Being a Student-Athlete and Living with Mental Illness: Speaking Out

“I am so sick of feeling alone and helpless.
Mental illness is not something you should be ashamed of but breaking down that stigma starts with us, the student-athletes.

We can change the culture and make it easier for our friends and teammates to get the help that they need.”
~Lanesha Reagan

On January 3, 2017, Oregon State volleyball star, Lanesha Reagan, stopped her silence.  She decided to start the conversation about her struggles with depression and self-harm.  Lanesha shared this inspiring message of hope in her blog, “So here I am; not being a coward and completely and totally jumping out of my very comfortable shell and telling people it’s okay to not be okay, even if other people like parents, coaches or friends have other expectations of you. Ask for help, talk about your problems, don’t struggle in silence. I felt alone and I still do sometimes but something kind of funny and heartbreaking happened when I met with that therapist for the first time. I was filling out paperwork in the waiting room, trying to hide the form that asked me questions like “On a scale of 1-5 how much have you thought about hurting yourself within the last two weeks?” and as I looked around to see if anyone was looking at me and there were three other student-athletes filling out the exact same form. You are not alone. Don’t wait until it gets worse to ask for help, reach out to someone that makes you feel safe. I am so sick of feeling alone and helpless. Mental illness is not something you should be ashamed of but breaking down that stigma starts with us, the student-athletes. We can change the culture and make it easier for our friends and teammates to get the help that they need.”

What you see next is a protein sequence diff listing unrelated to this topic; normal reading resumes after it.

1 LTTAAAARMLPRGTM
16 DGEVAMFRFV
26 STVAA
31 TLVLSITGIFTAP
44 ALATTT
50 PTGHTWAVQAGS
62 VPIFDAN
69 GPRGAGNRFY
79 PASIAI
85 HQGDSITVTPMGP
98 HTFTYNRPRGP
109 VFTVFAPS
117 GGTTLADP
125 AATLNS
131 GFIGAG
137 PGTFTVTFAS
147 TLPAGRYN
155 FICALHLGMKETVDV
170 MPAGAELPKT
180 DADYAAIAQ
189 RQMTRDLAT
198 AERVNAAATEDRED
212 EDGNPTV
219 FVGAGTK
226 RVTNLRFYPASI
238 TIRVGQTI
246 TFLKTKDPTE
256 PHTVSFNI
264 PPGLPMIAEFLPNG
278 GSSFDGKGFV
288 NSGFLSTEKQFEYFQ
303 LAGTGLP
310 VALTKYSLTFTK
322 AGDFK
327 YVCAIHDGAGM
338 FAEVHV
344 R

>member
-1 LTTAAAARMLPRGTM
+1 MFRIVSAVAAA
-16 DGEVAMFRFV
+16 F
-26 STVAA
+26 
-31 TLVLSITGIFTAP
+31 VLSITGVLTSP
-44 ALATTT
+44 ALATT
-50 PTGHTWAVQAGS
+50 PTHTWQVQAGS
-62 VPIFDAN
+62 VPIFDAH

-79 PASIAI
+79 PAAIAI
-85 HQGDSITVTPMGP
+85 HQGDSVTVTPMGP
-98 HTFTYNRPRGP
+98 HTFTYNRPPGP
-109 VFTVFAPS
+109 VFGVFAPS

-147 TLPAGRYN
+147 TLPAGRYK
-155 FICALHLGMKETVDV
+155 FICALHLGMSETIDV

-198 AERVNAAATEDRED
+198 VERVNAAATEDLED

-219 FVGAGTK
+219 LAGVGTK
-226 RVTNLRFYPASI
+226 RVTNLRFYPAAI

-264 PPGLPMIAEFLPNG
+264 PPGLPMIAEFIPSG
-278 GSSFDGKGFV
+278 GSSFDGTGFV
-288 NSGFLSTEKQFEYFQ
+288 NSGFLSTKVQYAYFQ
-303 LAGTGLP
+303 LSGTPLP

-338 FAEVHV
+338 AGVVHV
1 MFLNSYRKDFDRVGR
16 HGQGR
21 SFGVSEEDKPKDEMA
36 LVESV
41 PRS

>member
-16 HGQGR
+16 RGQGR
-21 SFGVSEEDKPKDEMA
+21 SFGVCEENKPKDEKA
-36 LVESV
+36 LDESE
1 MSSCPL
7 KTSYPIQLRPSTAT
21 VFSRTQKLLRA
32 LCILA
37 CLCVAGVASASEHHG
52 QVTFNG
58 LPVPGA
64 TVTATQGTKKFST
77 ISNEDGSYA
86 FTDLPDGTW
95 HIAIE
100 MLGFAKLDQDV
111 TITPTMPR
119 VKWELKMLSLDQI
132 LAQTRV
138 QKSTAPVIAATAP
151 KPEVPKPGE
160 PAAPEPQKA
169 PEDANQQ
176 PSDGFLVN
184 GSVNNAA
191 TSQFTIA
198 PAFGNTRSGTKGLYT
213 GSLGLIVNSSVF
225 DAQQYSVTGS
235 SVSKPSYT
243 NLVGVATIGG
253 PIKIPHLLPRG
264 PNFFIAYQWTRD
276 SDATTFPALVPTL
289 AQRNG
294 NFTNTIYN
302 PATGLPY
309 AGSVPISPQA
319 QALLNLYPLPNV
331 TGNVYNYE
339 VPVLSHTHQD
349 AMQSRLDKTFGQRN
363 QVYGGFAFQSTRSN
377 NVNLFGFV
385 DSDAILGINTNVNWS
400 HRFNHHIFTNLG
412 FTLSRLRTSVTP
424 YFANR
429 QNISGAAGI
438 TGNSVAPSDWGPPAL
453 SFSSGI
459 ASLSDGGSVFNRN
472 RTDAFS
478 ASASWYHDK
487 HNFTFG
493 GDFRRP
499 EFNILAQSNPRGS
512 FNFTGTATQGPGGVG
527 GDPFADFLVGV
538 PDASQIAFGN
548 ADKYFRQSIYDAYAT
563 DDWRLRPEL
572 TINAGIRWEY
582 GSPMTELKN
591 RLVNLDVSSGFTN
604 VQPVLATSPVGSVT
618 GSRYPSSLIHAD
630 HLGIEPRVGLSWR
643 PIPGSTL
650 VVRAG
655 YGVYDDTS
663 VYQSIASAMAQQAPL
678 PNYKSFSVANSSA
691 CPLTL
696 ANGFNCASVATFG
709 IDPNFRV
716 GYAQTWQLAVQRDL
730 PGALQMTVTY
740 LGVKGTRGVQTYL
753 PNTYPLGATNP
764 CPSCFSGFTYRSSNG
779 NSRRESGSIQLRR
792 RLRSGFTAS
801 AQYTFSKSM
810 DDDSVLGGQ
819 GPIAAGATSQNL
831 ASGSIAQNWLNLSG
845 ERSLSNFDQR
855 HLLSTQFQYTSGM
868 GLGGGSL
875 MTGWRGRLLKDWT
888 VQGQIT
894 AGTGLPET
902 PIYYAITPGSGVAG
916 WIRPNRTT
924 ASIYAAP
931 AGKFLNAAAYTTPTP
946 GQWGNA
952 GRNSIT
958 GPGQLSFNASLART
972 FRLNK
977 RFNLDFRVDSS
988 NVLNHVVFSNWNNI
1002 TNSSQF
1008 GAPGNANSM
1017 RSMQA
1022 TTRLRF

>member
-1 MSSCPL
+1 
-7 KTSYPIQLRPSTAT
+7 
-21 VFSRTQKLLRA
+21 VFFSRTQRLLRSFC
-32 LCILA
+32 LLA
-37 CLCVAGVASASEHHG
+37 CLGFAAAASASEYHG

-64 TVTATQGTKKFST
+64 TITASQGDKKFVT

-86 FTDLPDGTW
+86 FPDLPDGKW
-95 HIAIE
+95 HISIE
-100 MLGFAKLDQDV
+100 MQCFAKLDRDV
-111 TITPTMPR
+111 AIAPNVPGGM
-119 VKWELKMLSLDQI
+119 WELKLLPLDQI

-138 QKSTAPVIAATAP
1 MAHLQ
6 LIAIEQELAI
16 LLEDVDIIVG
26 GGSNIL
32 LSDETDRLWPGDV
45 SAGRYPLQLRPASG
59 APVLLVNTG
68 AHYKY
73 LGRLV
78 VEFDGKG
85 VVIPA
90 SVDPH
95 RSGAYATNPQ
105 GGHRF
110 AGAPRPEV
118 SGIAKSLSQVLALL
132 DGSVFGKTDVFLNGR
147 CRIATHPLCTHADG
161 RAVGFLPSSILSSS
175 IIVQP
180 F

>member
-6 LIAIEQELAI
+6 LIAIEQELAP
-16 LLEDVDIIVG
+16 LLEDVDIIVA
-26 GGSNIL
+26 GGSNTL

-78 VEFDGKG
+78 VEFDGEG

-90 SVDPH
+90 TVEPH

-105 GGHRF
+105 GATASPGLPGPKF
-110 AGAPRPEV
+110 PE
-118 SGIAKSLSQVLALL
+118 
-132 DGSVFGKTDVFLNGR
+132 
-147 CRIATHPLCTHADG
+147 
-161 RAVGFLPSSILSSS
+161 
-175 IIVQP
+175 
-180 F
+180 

Lanehsa’s openness caught the attention of ESPN this May and she was able to share her message of hope with so many other athletes.  Read her story.  Share it.  Share your story.  You never know who may need to hear it.

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